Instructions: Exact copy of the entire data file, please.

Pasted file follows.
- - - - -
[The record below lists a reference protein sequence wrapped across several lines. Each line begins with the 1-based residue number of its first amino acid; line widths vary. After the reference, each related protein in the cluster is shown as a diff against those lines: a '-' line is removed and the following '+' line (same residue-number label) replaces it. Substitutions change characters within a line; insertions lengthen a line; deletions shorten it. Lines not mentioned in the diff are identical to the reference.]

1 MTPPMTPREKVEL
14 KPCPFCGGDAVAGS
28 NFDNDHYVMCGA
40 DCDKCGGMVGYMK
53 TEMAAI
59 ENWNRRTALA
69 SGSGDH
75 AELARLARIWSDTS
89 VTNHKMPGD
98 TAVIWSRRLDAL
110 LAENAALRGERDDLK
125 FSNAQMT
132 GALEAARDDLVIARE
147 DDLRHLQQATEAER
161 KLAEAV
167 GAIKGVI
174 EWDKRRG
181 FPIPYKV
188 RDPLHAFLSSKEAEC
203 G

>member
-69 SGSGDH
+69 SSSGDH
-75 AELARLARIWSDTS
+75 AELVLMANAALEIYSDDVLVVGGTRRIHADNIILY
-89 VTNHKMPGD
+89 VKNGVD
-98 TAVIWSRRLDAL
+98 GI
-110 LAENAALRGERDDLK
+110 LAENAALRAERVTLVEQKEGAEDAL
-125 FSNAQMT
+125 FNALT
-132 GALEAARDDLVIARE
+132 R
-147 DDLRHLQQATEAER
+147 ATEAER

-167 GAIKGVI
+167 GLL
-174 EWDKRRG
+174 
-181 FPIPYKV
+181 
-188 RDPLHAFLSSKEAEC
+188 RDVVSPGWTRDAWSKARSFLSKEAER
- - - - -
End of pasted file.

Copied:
[The record below lists a reference protein sequence wrapped across several lines. Each line begins with the 1-based residue number of its first amino acid; line widths vary. After the reference, each related protein in the cluster is shown as a diff against those lines: a '-' line is removed and the following '+' line (same residue-number label) replaces it. Substitutions change characters within a line; insertions lengthen a line; deletions shorten it. Lines not mentioned in the diff are identical to the reference.]

1 MTPPMTPREKVEL
14 KPCPFCGGDAVAGS
28 NFDNDHYVMCGA
40 DCDKCGGMVGYMK
53 TEMAAI
59 ENWNRRTALA
69 SGSGDH
75 AELARLARIWSDTS
89 VTNHKMPGD
98 TAVIWSRRLDAL
110 LAENAALRGERDDLK
125 FSNAQMT
132 GALEAARDDLVIARE
147 DDLRHLQQATEAER
161 KLAEAV
167 GAIKGVI
174 EWDKRRG
181 FPIPYKV
188 RDPLHAFLSSKEAEC
203 G

>member
-69 SGSGDH
+69 SSSGDH
-75 AELARLARIWSDTS
+75 AELVLMANAALEIYSDDVLVVGGTRRIHADNIILY
-89 VTNHKMPGD
+89 VKNGVD
-98 TAVIWSRRLDAL
+98 GI
-110 LAENAALRGERDDLK
+110 LAENAALRAERVTLVEQKEGAEDAL
-125 FSNAQMT
+125 FNALT
-132 GALEAARDDLVIARE
+132 R
-147 DDLRHLQQATEAER
+147 ATEAER

-167 GAIKGVI
+167 GLL
-174 EWDKRRG
+174 
-181 FPIPYKV
+181 
-188 RDPLHAFLSSKEAEC
+188 RDVVSPGWTRDAWSKARSFLSKEAER